In 1990, 6-year-old Jenesis Rothblatt's lips turned blue. The little girl gasped for breath, could not climb stairs and was soon in the intensive care unit of Children's National Hospital in Washington, D.C.Um... yes. That happens sometimes.
The disaster began a transformation for Jeni's father--and a change in the way drugs for rare diseases are developed. Martin Rothblatt, a lawyer and businessman, turned his childhood passion for outer space into founding a series of companies that made him millions of dollars. First came GeoStar, a GPS-based navigation system, in 1986, then an early satellite radio company called Worldspace and finally Sirius Satellite Radio ( SIRI - news - people ) in 1990. In 1994 he underwent gender reassignment surgery and changed his name to Martine. Now a she, 55, Martine remains married to Jeni's mom.
When Jeni became sick, Martine felt useless. "I was an expert in satellites, and I didn't know anything about medicine," she says. Jeni had pulmonary arterial hypertension (PAH), a rare and fatal disease that is caused when the artery between the heart and lungs is damaged. With 200,000 cases worldwide, PAH was too uncommon to win drug-development money. Martine Rothblatt sold her telecom stock and started a $3 million foundation to fund research, but three years went by without any progress.As you do when your child's life is at stake.
Everybody else in biotech had a Ph.D. or an M.D., so Martine decided to get one, too. The late John Vane, a 1982 Nobel laureate in medicine who was advising United Therapeutics, hooked Rothblatt up with bioethicists at the University of London. At the time there was a raging controversy over efforts by Novartis to create genetically modified pigs whose lungs and other organs could be transplanted into people. Some virologists worried that retroviruses in the pigs could be transmitted to people via the transplants. This infuriated Rothblatt, because those lungs could save the lives of PAH patients who had run out of options. She wrote her thesis on how the research could be ethically conducted and earned her Ph.D. in bioethics in 2001. Pig-to-human organ transplant research remains banned.*SIGH* She tried. And yes, after transition, you have so much more ability to deal with things. Need a PhD? Go get one. Even when under the stress of knowing your child is dying, and depending on you.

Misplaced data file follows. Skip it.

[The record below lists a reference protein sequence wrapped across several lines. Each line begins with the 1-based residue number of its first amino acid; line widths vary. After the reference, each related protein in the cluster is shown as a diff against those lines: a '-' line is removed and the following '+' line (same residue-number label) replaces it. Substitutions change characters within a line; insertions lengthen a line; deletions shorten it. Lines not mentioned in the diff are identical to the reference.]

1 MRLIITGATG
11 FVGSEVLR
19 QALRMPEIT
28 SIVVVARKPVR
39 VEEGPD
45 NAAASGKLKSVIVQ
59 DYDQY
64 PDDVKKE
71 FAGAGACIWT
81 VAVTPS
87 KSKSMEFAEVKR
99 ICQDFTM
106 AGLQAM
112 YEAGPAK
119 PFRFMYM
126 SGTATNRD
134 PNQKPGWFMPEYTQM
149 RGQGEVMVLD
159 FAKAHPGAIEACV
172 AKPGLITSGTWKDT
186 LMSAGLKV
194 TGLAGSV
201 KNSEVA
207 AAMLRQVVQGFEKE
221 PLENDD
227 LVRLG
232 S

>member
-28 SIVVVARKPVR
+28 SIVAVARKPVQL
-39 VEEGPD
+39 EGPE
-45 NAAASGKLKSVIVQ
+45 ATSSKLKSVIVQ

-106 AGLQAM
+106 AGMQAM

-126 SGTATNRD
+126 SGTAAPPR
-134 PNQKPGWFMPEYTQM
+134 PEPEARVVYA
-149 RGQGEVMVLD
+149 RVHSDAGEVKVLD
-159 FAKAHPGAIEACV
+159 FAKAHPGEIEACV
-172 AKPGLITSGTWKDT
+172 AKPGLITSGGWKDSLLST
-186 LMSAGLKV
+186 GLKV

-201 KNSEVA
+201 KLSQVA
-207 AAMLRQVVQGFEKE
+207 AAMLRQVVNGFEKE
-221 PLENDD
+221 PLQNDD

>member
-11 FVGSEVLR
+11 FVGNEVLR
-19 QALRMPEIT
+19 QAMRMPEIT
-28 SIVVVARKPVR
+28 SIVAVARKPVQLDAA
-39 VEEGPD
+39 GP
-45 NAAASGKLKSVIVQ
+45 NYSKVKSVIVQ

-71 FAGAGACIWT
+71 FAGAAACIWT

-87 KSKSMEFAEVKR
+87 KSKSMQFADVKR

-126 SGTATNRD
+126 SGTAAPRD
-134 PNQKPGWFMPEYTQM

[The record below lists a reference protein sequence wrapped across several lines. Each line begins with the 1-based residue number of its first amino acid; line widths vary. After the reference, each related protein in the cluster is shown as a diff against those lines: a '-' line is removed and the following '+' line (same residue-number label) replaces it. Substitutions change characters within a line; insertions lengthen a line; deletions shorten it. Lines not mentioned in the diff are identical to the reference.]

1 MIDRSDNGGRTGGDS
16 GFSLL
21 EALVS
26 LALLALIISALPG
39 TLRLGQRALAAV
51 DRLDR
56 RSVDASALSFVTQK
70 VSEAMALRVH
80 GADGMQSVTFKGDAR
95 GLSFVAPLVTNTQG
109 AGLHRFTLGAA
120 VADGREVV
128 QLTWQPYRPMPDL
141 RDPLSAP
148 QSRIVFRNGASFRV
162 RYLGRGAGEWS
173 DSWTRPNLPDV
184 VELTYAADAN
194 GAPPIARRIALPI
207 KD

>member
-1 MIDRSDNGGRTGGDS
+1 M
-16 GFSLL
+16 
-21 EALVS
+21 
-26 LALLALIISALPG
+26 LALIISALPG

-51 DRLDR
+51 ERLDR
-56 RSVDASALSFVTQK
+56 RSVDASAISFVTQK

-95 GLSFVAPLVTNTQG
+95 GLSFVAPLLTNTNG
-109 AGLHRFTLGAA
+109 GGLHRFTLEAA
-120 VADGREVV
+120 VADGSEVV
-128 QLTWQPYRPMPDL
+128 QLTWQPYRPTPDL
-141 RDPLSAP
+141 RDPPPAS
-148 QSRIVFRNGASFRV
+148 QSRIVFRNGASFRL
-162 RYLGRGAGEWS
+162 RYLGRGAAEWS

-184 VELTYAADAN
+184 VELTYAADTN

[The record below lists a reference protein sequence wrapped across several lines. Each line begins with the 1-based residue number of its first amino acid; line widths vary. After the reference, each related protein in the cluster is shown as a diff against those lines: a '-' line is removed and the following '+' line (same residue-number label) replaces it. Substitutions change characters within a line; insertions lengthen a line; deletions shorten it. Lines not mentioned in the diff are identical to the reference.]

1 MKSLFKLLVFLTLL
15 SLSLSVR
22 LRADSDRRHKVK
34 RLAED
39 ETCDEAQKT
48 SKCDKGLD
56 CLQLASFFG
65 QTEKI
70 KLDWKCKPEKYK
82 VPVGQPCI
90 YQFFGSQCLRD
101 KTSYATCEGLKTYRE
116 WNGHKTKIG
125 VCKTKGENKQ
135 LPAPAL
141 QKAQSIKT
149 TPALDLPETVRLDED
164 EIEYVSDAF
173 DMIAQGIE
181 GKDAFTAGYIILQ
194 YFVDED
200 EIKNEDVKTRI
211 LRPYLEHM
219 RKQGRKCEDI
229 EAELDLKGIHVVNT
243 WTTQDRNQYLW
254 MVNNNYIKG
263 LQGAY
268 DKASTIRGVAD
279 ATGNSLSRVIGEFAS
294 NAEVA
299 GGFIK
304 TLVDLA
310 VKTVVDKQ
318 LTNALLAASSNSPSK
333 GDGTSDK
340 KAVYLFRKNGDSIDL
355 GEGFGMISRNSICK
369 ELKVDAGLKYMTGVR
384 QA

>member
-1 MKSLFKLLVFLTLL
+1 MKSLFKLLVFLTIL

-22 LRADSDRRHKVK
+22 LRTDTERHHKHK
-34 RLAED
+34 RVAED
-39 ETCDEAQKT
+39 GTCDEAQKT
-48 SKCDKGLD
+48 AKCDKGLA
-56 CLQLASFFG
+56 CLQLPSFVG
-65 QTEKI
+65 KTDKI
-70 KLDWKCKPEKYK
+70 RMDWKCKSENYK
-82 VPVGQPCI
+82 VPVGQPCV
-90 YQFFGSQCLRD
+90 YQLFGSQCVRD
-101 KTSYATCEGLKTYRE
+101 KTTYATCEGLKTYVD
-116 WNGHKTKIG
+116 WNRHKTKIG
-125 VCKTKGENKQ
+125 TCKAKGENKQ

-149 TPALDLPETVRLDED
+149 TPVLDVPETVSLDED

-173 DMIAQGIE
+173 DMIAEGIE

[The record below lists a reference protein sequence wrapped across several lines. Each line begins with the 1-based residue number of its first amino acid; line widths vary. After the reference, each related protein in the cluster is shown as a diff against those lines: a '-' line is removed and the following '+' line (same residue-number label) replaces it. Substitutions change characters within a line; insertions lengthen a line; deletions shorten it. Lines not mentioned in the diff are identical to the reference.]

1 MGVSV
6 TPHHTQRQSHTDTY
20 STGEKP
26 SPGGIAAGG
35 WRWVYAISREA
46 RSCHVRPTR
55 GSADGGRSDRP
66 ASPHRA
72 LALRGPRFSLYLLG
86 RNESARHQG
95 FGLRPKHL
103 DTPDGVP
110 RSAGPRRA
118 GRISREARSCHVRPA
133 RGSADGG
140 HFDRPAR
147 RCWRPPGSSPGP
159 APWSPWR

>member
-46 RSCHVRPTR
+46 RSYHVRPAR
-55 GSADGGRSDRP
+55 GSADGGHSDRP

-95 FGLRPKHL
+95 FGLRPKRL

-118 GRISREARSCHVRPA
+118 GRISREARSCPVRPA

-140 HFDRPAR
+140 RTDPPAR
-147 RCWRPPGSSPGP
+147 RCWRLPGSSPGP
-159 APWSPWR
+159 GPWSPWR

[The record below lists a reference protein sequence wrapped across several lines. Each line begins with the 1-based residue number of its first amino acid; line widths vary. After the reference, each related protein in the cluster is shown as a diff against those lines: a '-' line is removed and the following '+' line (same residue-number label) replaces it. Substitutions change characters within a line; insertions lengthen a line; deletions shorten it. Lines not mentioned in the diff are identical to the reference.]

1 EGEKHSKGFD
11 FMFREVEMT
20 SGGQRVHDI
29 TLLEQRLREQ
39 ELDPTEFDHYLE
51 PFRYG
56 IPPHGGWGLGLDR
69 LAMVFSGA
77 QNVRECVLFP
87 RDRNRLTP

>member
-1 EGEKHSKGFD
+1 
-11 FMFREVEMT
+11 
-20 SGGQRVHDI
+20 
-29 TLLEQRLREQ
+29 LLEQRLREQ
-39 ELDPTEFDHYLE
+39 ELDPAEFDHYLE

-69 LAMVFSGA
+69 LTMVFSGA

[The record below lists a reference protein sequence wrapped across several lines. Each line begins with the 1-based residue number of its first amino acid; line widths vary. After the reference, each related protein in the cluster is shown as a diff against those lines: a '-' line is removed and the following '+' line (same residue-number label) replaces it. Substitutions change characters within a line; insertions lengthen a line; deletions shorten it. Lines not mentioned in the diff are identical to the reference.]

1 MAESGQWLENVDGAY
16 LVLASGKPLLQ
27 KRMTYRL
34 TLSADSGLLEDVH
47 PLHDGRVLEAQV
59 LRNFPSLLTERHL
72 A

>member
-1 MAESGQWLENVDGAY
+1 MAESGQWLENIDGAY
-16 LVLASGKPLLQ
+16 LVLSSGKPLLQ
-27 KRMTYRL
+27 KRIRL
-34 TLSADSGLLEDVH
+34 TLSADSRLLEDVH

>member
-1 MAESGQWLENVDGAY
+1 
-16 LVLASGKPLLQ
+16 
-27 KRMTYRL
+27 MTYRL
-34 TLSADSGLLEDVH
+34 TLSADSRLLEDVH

It's no easier after transition, that's for sure. It's just that your capabilities expand.
At first telling investors that she was going to charge a high price for a treatment for people like her daughter gave Rothblatt "a sour taste" in her mouth. But the availability of treatments changed the nature of PAH. There were 75 specialists in PAH in the U.S. when Jeni got sick. Now 10,000 doctors treat it. Pfizer, Actelion and Gilead Sciences ( GILD - news - people ) all market pills for PAH. The disease is still invariably fatal, but patients are living much longer, in some cases decades after diagnosis.Look, our peculiar neurology gives us unusual talents - some of us at least. Just as we have unusual difficulties. To those that have been given much, much is expected, and it would only be ... right? balanced? correct? just? appropriate? all of the above? to put whatever talents we have to good use for the species. A Duty of Care, if you will. "Radically extending human life span" is something that should be doable. And worth doing.
In 2004 Rothblatt and her wife, Bina, cofounded a nonprofit, the Terasem Movement, dedicated to promoting the idea that science can radically extend the human life span. She says that medicine will allow human beings to "transcend commonly accepted limits" of human life and calls futurist Raymond Kurzweil, who promotes similar ideas, "the smartest guy on the planet." Kurzweil also serves on United Therapeutics' board of directors.
Jeni Rothblatt, now 26, doesn't disclose what medicines she takes, but she is doing fine. She works at United Therapeutics, setting up town halls in the online virtual world of Second Life, where Martine can interact with all 410 of her employees, whom she calls Unitherians.
Hmmm... I must contact my co-author. Wonder if our work could be useful to them...
She's a gal after my own heart. Just a bit brighter than me though.